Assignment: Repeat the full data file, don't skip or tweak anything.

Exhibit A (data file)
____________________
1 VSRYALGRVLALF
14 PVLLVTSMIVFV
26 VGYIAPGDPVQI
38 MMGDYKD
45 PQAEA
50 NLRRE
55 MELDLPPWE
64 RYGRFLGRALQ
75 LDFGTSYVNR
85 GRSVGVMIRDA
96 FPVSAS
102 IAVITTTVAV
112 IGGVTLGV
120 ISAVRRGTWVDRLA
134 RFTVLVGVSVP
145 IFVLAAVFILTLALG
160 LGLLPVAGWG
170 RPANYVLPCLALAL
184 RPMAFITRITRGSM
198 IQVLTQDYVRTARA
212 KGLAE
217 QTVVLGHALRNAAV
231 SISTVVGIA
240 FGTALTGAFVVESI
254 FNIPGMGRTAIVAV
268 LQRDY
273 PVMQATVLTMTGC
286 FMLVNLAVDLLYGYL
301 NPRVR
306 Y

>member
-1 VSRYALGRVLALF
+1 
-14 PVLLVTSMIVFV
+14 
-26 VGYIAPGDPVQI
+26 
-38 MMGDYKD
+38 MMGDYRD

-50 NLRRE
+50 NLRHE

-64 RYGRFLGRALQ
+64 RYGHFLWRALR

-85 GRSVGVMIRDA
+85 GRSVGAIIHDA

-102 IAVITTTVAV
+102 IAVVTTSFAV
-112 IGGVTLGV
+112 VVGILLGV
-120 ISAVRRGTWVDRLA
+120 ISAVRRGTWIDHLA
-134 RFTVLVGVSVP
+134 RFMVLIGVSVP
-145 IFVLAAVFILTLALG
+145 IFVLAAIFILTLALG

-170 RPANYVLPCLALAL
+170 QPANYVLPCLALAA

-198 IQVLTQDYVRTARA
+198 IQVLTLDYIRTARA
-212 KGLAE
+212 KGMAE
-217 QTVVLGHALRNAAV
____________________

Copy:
1 VSRYALGRVLALF
14 PVLLVTSMIVFV
26 VGYIAPGDPVQI
38 MMGDYKD
45 PQAEA
50 NLRRE
55 MELDLPPWE
64 RYGRFLGRALQ
75 LDFGTSYVNR
85 GRSVGVMIRDA
96 FPVSAS
102 IAVITTTVAV
112 IGGVTLGV
120 ISAVRRGTWVDRLA
134 RFTVLVGVSVP
145 IFVLAAVFILTLALG
160 LGLLPVAGWG
170 RPANYVLPCLALAL
184 RPMAFITRITRGSM
198 IQVLTQDYVRTARA
212 KGLAE
217 QTVVLGHALRNAAV
231 SISTVVGIA
240 FGTALTGAFVVESI
254 FNIPGMGRTAIVAV
268 LQRDY
273 PVMQATVLTMTGC
286 FMLVNLAVDLLYGYL
301 NPRVR
306 Y

>member
-1 VSRYALGRVLALF
+1 
-14 PVLLVTSMIVFV
+14 
-26 VGYIAPGDPVQI
+26 
-38 MMGDYKD
+38 MMGDYRD

-50 NLRRE
+50 NLRHE

-64 RYGRFLGRALQ
+64 RYGHFLWRALR

-85 GRSVGVMIRDA
+85 GRSVGAIIHDA

-102 IAVITTTVAV
+102 IAVVTTSFAV
-112 IGGVTLGV
+112 VVGILLGV
-120 ISAVRRGTWVDRLA
+120 ISAVRRGTWIDHLA
-134 RFTVLVGVSVP
+134 RFMVLIGVSVP
-145 IFVLAAVFILTLALG
+145 IFVLAAIFILTLALG

-170 RPANYVLPCLALAL
+170 QPANYVLPCLALAA

-198 IQVLTQDYVRTARA
+198 IQVLTLDYIRTARA
-212 KGLAE
+212 KGMAE
-217 QTVVLGHALRNAAV